Spinoza and the Specters of Modernity: The Hidden Enlightenment of Diversity from Spinoza to Freud

Spinoza and the Specters of Modernity: The Hidden Enlightenment of Diversity from Spinoza to Freud

by Michael Mack

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Overview

Spinoza and the Specters of Modernity draws new theoretical conclusions from a study of Spinoza's legacy in the age of Goethe and beyond, largely transmitted through the writings of Herder, that will have implications for the study of German intellectual history and, more broadly, the study of religion and literature. Michael Mack describes how a line of writers and thinkers re-configured Spinoza's ideas and how these ideas thus became effective in society at large. Mack shows that the legacy of Spinoza is important because he was the first thinker to theorize narrative as the constitutive fabric of politics, identity, society, religion and the larger sphere of culture. Indeed, Mack argues for Spinoza's writings on politics and ethics as an alternative to a Kantian conception of modernity.

Product Details

ISBN-13: 9781441118721
Publisher: Bloomsbury Academic
Publication date: 03/25/2010
Pages: 232
Product dimensions: 6.10(w) x 9.20(h) x 0.70(d)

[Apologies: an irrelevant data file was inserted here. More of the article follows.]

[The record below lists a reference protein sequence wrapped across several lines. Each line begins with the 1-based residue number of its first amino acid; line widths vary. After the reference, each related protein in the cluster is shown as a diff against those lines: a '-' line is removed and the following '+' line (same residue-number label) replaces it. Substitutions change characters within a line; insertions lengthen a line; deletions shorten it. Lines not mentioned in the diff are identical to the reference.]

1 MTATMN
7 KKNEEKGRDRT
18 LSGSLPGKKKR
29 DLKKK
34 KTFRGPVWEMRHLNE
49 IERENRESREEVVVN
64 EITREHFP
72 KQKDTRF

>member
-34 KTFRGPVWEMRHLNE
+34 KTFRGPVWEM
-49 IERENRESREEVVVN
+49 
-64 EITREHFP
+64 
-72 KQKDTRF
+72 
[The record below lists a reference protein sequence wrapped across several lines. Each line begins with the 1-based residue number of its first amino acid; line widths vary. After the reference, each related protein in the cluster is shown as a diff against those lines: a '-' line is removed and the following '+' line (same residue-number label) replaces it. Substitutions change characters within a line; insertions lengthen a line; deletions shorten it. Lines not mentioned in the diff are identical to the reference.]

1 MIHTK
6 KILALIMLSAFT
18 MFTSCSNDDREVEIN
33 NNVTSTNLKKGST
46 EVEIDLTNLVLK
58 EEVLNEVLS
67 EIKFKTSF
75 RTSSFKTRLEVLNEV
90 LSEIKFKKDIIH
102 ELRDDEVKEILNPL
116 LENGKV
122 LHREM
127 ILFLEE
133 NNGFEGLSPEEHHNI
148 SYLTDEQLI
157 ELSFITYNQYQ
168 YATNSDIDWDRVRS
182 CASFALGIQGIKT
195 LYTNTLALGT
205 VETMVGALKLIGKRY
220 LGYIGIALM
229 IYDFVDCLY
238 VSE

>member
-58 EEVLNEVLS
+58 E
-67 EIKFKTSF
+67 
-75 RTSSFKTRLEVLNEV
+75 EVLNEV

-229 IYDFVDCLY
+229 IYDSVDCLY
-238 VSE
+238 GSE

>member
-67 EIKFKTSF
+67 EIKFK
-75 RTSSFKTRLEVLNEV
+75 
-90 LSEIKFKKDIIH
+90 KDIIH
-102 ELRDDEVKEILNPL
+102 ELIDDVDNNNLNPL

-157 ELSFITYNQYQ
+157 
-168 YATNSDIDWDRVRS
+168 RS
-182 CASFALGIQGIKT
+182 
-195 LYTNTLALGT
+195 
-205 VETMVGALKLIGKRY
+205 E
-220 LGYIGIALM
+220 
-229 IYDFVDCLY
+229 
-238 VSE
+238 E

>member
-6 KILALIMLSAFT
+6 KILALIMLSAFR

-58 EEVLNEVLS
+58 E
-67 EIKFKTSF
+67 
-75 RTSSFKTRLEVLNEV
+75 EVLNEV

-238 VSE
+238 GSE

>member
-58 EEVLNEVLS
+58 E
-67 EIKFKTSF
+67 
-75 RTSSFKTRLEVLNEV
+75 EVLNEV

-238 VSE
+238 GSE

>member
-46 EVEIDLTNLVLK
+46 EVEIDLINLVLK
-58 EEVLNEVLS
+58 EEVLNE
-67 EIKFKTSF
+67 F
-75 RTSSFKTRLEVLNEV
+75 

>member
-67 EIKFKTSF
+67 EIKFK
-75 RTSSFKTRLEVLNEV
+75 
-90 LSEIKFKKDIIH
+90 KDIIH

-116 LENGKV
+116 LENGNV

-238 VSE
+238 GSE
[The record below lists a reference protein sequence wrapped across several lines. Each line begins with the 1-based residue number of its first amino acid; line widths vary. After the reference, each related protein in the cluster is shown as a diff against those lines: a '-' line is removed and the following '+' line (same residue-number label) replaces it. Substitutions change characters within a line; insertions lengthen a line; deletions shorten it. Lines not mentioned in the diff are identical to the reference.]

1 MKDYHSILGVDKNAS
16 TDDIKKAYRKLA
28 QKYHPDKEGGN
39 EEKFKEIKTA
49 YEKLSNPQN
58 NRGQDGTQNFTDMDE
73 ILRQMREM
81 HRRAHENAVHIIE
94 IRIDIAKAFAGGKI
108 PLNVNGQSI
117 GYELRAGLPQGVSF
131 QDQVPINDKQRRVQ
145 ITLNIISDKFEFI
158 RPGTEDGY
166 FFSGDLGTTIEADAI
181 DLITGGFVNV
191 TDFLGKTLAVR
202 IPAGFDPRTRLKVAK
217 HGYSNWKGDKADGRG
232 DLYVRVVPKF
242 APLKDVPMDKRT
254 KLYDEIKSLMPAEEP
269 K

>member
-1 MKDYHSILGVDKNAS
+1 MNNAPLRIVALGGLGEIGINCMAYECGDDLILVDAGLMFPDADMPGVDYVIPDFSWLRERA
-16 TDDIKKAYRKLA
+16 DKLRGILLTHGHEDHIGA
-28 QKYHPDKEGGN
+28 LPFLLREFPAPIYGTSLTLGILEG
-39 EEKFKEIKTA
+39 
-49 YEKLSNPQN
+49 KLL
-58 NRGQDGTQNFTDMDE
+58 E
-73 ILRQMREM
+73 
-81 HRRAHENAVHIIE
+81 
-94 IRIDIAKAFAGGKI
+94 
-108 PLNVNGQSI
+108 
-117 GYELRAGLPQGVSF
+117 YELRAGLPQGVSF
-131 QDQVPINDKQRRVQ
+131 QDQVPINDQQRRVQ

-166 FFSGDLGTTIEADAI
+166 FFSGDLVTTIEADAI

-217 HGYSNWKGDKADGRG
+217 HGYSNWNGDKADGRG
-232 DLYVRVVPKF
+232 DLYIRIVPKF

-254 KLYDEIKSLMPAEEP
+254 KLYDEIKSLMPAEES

About the Author

Michael Mack (PhD. Cambridge) is Reader in English Literature and Medical Humanities at Durham University, UK. Formerly he has been a Visiting Professor at Syracuse University, a Fellow at the University of Sydney, and lecturer and research fellow at the University of Chicago. He is the author of Spinoza and the Specters of Modernity (Continuum, 2010), German Idealism and the Jew (University of Chicago Press, 2003), which was shortlisted for The Koret Jewish Book Award 2004, and Anthropology as Memory (Niemeyer, 2001, Conditio Judaica Series).

Table of Contents

Acknowledgments

Introduction

Spinoza' alternative modernity

Chapter 1.

Descartes, Spinoza or the goal that destroys itself.

Chapter 2.

Spinoza's conatus or the critique of political self-destruction

Chapter 3.

Herder's Spinozist understanding of Reflection

Chapter 4.

From the Dissection theatre to popular philosophy or Herder's Spinozist theology

Chapter 5.

From the National to the Transnational

Chapter 6.

Universalism contested: Herder, Kant and Race

Chapter 7.

Talking Humanly with the Devil: From Rosenzweig via Spinoza to Goethe's hospitality in Faust and Iphigenia on Tauris

Chapter 8.

The Significance of the Insignificant: George Eliot's Daniel Deronda and the Literature of Weimar Classicism

Chapter 9.

Conclusion: Freud and Spinoza or how to be mindful of the mind.

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